Parents have a duty to teach their children the value of hard work, and to equip them with the practical skills needed to perform the work. Not only that, studies show that when we have work to do, and the work is valued and achievable, our sense of self worth actually increases. In other words, while we cosset our little ones and “protect” them from the hardship of “real life”, with all it’s responsibilities, demands and work, in a misguided attempt to improve their sense of self esteem, we are in fact doing the very opposite, and creating a vacuum of meaning in their lives.


Chores provide the perfect opportunity to develop a good work ethic. Certain things need to be done every single day in order for a family to function efficiently. If these things are left undone, chaos ensues. If all of these things are done by just one or two people, chaos ensues, and so does burn out and family feuding. But if each person has a job to do, and everyone contributes equally to the smooth running of the home, and is fairly rewarded for their contribution, the result is bliss. A sense of teamwork, harmony and mutual dependency develops which results in everyone feeling like they matter; like they belong.

The problems with chores are fairness and consistency. I usually find that I forget who is supposed to do what, I forget to check up on whether or not it’s been done, and in the end it seems so much simpler for me just to do it all. Until I burn out, of course.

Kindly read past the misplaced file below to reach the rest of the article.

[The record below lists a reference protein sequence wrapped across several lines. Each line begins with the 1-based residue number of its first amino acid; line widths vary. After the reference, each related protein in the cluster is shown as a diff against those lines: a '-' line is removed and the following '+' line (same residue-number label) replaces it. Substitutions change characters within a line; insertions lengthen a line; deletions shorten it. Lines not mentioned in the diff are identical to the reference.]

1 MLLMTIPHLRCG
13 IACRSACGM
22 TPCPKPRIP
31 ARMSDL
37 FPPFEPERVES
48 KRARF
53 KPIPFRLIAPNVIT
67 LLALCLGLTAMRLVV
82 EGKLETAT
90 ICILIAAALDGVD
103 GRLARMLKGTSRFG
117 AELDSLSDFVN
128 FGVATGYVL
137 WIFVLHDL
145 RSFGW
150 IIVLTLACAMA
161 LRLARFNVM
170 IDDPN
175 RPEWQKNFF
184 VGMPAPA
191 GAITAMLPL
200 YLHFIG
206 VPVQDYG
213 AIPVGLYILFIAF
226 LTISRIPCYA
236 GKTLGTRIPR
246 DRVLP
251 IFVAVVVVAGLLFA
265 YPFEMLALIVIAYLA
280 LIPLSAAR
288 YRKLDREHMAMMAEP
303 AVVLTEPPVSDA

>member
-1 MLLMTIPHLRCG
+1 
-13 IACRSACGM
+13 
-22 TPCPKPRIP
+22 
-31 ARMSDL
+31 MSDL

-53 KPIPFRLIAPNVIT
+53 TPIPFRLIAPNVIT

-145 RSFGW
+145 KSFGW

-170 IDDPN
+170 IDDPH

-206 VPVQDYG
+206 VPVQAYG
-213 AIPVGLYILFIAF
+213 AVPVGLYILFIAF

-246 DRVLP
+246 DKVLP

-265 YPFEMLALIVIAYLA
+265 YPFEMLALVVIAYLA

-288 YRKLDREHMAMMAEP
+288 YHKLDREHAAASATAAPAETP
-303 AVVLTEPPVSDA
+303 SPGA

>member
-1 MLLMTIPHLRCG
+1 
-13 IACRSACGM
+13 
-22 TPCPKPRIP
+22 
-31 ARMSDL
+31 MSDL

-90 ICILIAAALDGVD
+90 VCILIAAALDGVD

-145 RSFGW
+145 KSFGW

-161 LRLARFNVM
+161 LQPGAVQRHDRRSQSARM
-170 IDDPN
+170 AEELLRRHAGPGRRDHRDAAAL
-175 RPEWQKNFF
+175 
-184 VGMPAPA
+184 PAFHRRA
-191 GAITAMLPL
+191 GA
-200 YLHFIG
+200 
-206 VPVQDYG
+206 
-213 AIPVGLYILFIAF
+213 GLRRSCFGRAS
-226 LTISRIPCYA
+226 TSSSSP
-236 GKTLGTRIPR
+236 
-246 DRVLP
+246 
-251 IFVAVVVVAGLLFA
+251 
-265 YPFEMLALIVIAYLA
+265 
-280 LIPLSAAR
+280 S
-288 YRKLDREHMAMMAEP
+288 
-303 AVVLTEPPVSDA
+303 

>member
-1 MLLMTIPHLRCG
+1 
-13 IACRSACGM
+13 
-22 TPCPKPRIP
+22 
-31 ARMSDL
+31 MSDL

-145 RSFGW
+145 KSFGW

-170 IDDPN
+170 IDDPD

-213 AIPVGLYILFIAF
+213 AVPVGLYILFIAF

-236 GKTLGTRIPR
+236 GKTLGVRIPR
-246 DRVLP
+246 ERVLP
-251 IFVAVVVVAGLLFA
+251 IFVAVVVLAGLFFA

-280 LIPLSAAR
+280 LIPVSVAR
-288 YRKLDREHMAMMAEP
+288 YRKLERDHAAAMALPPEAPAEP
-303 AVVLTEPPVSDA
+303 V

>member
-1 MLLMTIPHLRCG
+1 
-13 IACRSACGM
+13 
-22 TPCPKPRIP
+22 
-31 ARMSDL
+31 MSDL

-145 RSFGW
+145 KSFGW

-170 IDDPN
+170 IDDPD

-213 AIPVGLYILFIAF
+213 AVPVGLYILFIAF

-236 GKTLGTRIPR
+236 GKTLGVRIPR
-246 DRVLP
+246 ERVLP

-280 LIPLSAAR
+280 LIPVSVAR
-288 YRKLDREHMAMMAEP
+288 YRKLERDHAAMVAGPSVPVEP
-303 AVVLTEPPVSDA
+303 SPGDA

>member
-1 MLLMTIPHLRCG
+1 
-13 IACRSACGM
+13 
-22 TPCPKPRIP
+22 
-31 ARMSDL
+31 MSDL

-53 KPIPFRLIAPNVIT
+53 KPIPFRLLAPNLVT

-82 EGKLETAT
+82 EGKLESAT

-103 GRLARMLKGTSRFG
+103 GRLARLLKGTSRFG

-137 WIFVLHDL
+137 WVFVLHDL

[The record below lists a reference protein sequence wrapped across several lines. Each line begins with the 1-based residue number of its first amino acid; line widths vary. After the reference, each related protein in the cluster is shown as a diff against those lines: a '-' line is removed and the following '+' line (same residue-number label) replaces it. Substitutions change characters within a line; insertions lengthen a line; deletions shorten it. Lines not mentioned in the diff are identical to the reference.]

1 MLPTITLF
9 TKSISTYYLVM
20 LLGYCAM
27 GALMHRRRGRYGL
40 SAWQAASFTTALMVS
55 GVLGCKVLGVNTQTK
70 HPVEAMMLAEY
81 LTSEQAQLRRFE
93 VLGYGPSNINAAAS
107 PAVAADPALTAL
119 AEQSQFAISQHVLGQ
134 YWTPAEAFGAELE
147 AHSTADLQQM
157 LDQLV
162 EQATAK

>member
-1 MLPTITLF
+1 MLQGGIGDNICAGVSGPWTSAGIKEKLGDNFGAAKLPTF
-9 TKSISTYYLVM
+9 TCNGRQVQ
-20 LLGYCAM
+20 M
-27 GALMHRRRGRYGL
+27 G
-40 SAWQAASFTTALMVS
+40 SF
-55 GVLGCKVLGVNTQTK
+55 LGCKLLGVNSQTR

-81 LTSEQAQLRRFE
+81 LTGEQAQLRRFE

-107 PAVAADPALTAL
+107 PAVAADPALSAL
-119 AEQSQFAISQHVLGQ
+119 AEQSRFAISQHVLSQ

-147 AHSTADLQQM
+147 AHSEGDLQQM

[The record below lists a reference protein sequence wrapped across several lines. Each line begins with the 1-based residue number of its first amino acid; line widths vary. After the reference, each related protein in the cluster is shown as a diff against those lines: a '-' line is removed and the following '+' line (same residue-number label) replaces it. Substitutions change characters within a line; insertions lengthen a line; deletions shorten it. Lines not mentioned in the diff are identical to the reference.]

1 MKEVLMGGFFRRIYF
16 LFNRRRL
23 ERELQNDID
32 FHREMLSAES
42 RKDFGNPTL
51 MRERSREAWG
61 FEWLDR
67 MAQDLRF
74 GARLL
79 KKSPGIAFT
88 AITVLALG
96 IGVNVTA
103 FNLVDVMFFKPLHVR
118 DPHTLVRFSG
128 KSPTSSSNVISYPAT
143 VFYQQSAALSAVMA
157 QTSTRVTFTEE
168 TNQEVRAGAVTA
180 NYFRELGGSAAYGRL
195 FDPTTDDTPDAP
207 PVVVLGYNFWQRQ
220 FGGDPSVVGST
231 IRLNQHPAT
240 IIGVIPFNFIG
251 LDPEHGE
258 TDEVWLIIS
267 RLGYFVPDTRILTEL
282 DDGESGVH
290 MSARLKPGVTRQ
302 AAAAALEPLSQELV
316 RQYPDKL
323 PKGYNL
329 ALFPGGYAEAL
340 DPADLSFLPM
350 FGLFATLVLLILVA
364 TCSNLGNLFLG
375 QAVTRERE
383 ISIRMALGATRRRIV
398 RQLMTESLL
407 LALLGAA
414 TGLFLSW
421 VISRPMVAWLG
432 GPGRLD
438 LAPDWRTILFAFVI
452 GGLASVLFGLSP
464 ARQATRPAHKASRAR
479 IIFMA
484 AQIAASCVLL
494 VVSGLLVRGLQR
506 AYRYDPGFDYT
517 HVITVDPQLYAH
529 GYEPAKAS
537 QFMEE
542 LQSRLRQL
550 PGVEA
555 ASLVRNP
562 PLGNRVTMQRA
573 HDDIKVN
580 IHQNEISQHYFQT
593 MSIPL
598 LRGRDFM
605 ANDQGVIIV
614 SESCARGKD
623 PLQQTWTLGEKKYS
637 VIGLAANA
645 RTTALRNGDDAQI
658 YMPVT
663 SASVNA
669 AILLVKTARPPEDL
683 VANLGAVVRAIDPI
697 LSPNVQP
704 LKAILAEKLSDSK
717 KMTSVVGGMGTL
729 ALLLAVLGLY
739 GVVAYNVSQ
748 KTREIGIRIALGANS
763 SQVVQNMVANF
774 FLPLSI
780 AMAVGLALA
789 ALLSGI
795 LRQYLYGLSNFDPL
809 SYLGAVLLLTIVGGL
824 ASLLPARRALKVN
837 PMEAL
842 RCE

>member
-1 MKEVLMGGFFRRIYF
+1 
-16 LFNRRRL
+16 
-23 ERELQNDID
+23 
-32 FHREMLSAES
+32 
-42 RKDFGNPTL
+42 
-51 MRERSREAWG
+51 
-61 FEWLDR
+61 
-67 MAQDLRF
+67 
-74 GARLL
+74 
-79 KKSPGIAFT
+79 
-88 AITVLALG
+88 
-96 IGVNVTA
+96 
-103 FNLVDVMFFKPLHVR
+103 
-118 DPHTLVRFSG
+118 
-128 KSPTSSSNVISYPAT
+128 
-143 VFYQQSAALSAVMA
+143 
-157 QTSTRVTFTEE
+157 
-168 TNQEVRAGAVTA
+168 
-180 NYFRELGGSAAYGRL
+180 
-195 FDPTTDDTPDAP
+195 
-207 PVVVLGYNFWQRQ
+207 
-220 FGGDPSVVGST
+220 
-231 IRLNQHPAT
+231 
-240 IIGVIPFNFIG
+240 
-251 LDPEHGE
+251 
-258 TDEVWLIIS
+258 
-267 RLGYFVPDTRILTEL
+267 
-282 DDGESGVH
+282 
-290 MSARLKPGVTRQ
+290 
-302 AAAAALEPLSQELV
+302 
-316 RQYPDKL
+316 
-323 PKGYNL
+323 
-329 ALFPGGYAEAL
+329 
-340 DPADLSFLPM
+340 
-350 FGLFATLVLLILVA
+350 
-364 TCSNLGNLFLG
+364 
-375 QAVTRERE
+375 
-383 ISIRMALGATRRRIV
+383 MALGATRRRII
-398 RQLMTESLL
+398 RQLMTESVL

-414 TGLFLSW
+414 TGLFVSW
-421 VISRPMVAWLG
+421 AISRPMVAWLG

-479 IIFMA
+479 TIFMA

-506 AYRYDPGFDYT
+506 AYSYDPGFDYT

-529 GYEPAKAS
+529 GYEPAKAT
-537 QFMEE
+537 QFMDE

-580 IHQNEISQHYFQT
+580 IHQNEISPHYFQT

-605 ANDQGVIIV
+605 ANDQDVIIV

Making it practical

This year, we’re trying something new (although I’m sure all of you already have this brilliant plan in place!). I’ve devised a chore chart. It’s a table broken into 9 columns, and in each row is the name of a chore that needed to be done each day. At the start of every week, we sit with the list and each of us chooses 7 or 8 chores to take of in the week ahead. Our names are written in the columns next to the chores we’ve chosen, and the seven blocks to the right of our names represent the days of the week. Each day, once we’ve completed a chore, we tick it off.


Every weekend we go to the Farmers’ Market. Anyone who has done all their chores all week long gets R50 pocket money to spend on themselves at the market. If they’ve done more than their fair share, they get an extra R5 per additional chore they’ve done, provided they’ve done it all week long. We are all expected to tithe 10% of that, and to save 10% of that. But the rest is ours to spend as we please, or to save if we prefer. This means that the girls get a great grounding in the basics of money management, not to mention a fairly concrete maths lesson each week.

So that’s the economics taken of. However, I also want to foster a sense of teamwork, kindness and generosity. I absolutely don’t think that working for money and money alone will ever create that. Instead, no one will do anything unless they’re paid to do it. So while I believe in the value of earning your keep, and being paid for a job well done, it needs to go beyond that.